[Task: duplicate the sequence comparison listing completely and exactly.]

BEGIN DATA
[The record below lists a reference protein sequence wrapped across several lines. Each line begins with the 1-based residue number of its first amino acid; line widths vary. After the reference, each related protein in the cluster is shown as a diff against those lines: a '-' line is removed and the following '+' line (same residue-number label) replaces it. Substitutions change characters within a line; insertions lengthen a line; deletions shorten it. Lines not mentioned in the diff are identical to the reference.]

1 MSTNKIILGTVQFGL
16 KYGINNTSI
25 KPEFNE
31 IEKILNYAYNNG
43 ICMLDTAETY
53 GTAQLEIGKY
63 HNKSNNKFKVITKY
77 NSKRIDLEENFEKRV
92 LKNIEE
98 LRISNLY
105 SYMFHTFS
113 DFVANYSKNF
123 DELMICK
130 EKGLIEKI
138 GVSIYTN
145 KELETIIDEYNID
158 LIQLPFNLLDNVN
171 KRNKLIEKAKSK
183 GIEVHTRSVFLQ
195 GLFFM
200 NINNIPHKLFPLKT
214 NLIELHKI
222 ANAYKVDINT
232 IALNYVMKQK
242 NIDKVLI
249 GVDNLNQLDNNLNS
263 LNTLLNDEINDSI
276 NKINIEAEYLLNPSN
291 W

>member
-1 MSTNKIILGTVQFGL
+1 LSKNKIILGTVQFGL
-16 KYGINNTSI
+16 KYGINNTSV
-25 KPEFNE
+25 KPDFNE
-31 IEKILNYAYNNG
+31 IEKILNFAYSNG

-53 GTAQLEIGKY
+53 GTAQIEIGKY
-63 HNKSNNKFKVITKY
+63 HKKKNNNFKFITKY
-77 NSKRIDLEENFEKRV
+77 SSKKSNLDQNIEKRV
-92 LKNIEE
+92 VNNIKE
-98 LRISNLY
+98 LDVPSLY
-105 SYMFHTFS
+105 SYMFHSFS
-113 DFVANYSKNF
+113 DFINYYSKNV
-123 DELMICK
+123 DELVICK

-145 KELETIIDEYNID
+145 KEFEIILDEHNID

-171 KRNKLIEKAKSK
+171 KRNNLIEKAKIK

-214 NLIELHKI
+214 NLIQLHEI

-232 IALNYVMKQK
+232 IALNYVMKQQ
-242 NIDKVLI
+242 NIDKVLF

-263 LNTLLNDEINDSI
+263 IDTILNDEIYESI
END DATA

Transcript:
[The record below lists a reference protein sequence wrapped across several lines. Each line begins with the 1-based residue number of its first amino acid; line widths vary. After the reference, each related protein in the cluster is shown as a diff against those lines: a '-' line is removed and the following '+' line (same residue-number label) replaces it. Substitutions change characters within a line; insertions lengthen a line; deletions shorten it. Lines not mentioned in the diff are identical to the reference.]

1 MSTNKIILGTVQFGL
16 KYGINNTSI
25 KPEFNE
31 IEKILNYAYNNG
43 ICMLDTAETY
53 GTAQLEIGKY
63 HNKSNNKFKVITKY
77 NSKRIDLEENFEKRV
92 LKNIEE
98 LRISNLY
105 SYMFHTFS
113 DFVANYSKNF
123 DELMICK
130 EKGLIEKI
138 GVSIYTN
145 KELETIIDEYNID
158 LIQLPFNLLDNVN
171 KRNKLIEKAKSK
183 GIEVHTRSVFLQ
195 GLFFM
200 NINNIPHKLFPLKT
214 NLIELHKI
222 ANAYKVDINT
232 IALNYVMKQK
242 NIDKVLI
249 GVDNLNQLDNNLNS
263 LNTLLNDEINDSI
276 NKINIEAEYLLNPSN
291 W

>member
-1 MSTNKIILGTVQFGL
+1 LSKNKIILGTVQFGL
-16 KYGINNTSI
+16 KYGINNTSV
-25 KPEFNE
+25 KPDFNE
-31 IEKILNYAYNNG
+31 IEKILNFAYSNG

-53 GTAQLEIGKY
+53 GTAQIEIGKY
-63 HNKSNNKFKVITKY
+63 HKKKNNNFKFITKY
-77 NSKRIDLEENFEKRV
+77 SSKKSNLDQNIEKRV
-92 LKNIEE
+92 VNNIKE
-98 LRISNLY
+98 LDVPSLY
-105 SYMFHTFS
+105 SYMFHSFS
-113 DFVANYSKNF
+113 DFINYYSKNV
-123 DELMICK
+123 DELVICK

-145 KELETIIDEYNID
+145 KEFEIILDEHNID

-171 KRNKLIEKAKSK
+171 KRNNLIEKAKIK

-214 NLIELHKI
+214 NLIQLHEI

-232 IALNYVMKQK
+232 IALNYVMKQQ
-242 NIDKVLI
+242 NIDKVLF

-263 LNTLLNDEINDSI
+263 IDTILNDEIYESI